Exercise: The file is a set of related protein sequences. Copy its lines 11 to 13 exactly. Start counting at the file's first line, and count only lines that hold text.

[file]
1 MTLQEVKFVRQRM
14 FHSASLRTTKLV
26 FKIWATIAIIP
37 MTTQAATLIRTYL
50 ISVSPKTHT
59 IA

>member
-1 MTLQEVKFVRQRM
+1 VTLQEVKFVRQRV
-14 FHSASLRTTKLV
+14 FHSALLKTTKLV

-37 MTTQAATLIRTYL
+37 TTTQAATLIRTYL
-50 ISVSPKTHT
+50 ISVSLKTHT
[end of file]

+14 FHSALLKTTKLV

-37 MTTQAATLIRTYL
+37 TTTQAATLIRTYL